Perhaps soon enough we’d be in a position promised to Jeremiah (and repeated in Ezekiel) that the proverb “Parents have eaten sour grapes and children’s teeth are blunted” shall be replaced by an appreciation that everyone shall pay for his or her own sins.
Unfortunately, we are not there yet.
The housing bubble with its attendant financial crisis is still with us.
The combination of lax regulation and heavy subsidies to large financial institutions orchestrated in the Bush Administration is still plaguing the Obama Administration and Treasury Secretary Timothy Geithner, along with its newly appointed Chair of the President’s Council of Economic Advisors, Alan Kreuger.
Business cycles are not bound by or timed according to the changing of the political guard. They have a rhythm of their own. Intervention in these cycles is at most precarious or counter-productive, at worst disastrous. With a $14 trillion economy, the original $700 billion TARP infusion (some claim $1.2 trillion) represents 5 percent, just enough to have an impact on the margins, but not the heart of the economy.
Bloomberg LP News, under the Freedom of Information Act, discovered some pearls of folly. Here is the lineup: Bank of America and Citigroup received $45 billion each, JP Morgan Chase and Wells Fargo received $25 billion each, Goldman Sachs and Morgan Stanley received $10 billion each, as well as others, like AIG, US Bancorp, and GM. Even foreign banks who have a branch in NYC enjoyed the bounty: The Royal Bank of Scotland received $84.5 billion and, the Belgian Dexia $58.5 billion.
While most banks have returned the bailout handout and in some cases the Treasury profited from the transaction, foreclosure rates in the heartland have increased overall and sky-rocketed in select markets. More than 3 million foreclosure notices were served in 2010 alone. Why hasn’t the financial health of banks affected the housing industry? How is it that with 0 percent interest paid to the Federal Reserve banks can’t lend money with 1 percent interest — it is after all a 100 percent gross profit margin?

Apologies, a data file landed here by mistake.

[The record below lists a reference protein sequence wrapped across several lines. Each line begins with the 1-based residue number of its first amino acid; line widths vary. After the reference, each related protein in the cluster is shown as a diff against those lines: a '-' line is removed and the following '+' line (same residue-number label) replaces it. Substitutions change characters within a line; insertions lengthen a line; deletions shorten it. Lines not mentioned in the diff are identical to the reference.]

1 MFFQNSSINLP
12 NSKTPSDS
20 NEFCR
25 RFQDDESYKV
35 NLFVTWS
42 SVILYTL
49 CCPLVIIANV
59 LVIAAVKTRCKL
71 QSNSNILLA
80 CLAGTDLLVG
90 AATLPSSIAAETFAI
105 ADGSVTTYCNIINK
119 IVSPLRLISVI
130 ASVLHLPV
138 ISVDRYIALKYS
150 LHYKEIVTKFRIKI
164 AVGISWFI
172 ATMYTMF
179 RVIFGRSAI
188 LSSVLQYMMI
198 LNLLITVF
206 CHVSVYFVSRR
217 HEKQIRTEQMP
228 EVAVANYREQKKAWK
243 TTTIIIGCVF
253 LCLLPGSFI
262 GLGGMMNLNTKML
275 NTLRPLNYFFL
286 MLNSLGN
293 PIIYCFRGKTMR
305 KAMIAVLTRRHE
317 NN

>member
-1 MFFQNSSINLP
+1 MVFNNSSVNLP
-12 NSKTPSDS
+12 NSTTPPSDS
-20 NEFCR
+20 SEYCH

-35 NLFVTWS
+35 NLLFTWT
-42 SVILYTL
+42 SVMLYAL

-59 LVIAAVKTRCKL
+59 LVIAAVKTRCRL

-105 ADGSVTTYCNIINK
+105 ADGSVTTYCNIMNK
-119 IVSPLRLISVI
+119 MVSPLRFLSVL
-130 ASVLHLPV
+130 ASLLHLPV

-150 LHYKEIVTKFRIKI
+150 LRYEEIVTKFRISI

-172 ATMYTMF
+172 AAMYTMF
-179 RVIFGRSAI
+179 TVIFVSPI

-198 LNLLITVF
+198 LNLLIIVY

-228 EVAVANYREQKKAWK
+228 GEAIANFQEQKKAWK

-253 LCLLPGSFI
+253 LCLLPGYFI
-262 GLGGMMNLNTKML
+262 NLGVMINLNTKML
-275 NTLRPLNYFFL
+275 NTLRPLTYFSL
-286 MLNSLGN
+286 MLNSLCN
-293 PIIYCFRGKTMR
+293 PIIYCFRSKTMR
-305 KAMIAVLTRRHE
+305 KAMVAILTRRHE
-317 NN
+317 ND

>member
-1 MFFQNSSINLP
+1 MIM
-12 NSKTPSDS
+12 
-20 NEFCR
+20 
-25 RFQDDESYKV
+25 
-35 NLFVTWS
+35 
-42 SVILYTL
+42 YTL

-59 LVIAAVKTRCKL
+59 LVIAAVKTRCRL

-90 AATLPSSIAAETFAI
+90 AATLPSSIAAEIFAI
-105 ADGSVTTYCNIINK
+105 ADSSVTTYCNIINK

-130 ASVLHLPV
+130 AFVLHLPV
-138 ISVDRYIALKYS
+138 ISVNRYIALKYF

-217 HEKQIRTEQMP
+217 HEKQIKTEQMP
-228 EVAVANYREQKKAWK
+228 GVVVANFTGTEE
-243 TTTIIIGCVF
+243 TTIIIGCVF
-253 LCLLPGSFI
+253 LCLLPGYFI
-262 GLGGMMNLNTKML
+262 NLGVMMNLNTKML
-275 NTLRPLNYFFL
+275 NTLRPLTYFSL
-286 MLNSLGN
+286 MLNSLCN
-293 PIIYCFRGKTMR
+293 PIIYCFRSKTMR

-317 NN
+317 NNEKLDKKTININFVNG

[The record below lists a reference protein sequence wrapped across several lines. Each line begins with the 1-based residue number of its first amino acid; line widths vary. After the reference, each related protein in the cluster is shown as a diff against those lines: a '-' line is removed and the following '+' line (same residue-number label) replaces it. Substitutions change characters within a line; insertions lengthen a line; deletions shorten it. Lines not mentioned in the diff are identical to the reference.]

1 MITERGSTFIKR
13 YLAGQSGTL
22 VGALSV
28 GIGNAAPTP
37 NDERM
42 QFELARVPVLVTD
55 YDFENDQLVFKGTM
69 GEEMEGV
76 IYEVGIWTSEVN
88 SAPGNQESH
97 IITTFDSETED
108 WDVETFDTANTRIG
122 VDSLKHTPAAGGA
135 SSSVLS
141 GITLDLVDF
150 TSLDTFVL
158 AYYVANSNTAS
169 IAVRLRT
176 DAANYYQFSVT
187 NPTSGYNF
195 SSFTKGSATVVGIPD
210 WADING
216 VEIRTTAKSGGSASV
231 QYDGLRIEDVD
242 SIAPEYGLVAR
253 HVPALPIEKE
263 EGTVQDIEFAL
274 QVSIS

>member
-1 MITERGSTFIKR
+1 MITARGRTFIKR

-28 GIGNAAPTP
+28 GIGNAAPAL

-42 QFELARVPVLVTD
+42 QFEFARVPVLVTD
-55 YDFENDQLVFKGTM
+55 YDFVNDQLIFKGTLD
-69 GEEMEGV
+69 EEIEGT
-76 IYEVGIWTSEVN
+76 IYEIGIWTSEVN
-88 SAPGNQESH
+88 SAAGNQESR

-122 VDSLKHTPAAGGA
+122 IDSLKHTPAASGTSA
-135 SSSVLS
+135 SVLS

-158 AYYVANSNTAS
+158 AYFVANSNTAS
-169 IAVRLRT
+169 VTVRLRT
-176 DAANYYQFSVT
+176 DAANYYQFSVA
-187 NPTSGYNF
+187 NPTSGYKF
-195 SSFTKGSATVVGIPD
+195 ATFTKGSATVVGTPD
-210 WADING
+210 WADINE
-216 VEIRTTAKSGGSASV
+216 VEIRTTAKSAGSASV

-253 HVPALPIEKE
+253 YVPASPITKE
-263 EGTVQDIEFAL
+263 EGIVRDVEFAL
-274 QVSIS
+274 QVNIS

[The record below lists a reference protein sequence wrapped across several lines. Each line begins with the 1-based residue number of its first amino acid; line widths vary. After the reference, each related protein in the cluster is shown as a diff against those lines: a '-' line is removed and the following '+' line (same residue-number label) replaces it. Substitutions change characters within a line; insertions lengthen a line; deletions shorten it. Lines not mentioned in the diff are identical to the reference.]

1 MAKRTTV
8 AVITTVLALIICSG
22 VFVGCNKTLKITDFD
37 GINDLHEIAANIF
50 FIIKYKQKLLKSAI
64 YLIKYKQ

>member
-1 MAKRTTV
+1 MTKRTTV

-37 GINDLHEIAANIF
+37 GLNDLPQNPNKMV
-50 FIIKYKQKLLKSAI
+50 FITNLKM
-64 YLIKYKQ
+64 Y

Local landlords know that tenants are their most precious commodity. If taken care of, tenants will pay rent on time and renew their leases even in bad times. Given the current situation, the rental market has adjusted, despite fixed-rate mortgages and escalating costs. This means, for example, that we’d rather give a tenant a break, reduce the rent by 10 percent, rather than lose the steady income that helps pay the mortgage or have a vacant space till a new tenant is found. Sounds reasonable, does it not?
Why can’t financial institutions lead the way out of the Great Recession? They can change their policies and shore up the housing industry. Let’s do the math. Assume you bought a $500,000 property. Assume you put 20 percent down, and took a mortgage of $400,000 with 6 percent for 30 years. Your monthly payment would be $2,398.
Given the housing bubble, the value of your property has been reduced in two years by 30 percent, from $500,000 to $350,000. Your down-payment of $100,000 is wiped out, and you owe more than your property is worth. Assume you want to retain your property and that you are still employed: can your bank help?
The bank can write off the $50,000 difference between your principal and the current value (you now owe $350,000), lower your interest rate to 2 percent, and have your monthly payment be $1,293, almost half of your original payment. You might feel more inclined to stay in your property, pay the mortgage, believing that an upturn in the economy will restore some of your original $100,000 equity. Default risk has decreased substantially.
In addition to profit optimization, banks are interested in risk mitigation and cash-flow. In the present case, the bank will be losing $50,000. Writing off this loss against profits from other operations, the nest loss may be cut in half. Comparing a loss of around $25,000 to the loss of the entire $400,000 is simple; even when comparing it to a loss from a short-sale of $250,000 it makes sense for the bank to refinance.
What about the loss of interest income, from 6 percent to 2 percent? Two mitigating factors come into play: first, the interest charged by the Fed has decreased to 0 percent, and second, wouldn’t the bank rather steady its income stream than lose all of it? It’s the same logic that motivates landlords to reduce rent rates.
If greed is squared off with common-sense maybe its devastating impact can be moderated; if sort-term considerations is compared with long-term prospects, maybe the effects of business cycles can be somewhat mitigated. When banks realize that their partners are indeed its customers rather than federal regulators, they can lower their risks, retain a steady cash-flow, and improve the health of the economy!
Raphael Sassower is professor of philosophy at UCCS, pays mortgages and is a landlord. He can be reached at firstname.lastname@example.org. Previous articles can be found at sassower.blogspot.com